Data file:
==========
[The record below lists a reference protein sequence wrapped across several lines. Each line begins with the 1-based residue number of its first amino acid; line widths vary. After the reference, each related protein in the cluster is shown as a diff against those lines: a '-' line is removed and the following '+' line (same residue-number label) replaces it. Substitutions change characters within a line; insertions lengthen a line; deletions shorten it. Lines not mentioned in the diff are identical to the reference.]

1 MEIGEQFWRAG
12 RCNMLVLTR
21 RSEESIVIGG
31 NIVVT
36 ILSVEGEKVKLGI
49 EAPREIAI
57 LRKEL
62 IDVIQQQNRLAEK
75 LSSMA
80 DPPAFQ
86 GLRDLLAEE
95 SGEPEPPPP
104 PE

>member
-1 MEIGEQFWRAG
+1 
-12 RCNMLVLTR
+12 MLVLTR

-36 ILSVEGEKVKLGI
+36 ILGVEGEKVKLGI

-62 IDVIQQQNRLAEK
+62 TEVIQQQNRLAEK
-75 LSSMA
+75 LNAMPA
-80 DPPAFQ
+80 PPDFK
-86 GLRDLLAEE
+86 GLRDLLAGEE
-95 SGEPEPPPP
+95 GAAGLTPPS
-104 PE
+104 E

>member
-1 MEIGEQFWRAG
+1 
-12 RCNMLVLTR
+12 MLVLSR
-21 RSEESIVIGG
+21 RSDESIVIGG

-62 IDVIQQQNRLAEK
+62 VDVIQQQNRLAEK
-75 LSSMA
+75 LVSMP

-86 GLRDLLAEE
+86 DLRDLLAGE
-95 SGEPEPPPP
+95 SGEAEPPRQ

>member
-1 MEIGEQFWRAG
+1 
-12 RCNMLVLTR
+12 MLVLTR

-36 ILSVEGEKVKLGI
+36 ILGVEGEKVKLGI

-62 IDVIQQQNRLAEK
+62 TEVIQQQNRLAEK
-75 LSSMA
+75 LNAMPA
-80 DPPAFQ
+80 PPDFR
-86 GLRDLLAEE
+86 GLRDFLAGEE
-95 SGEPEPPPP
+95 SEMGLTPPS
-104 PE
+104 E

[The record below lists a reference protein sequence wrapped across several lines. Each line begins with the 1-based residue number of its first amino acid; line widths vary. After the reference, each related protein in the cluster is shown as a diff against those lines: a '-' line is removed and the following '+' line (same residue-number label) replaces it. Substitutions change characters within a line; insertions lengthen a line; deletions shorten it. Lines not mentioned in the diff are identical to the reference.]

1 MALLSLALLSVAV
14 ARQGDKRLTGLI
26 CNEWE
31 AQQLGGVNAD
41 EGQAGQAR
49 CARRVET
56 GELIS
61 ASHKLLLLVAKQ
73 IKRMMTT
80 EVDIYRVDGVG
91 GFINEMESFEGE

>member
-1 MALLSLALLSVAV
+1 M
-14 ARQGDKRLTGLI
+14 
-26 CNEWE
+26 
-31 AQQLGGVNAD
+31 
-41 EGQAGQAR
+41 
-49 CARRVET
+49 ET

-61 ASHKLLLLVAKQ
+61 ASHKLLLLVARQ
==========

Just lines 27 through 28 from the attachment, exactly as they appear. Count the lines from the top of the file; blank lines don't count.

+80 PPDFK
-86 GLRDLLAEE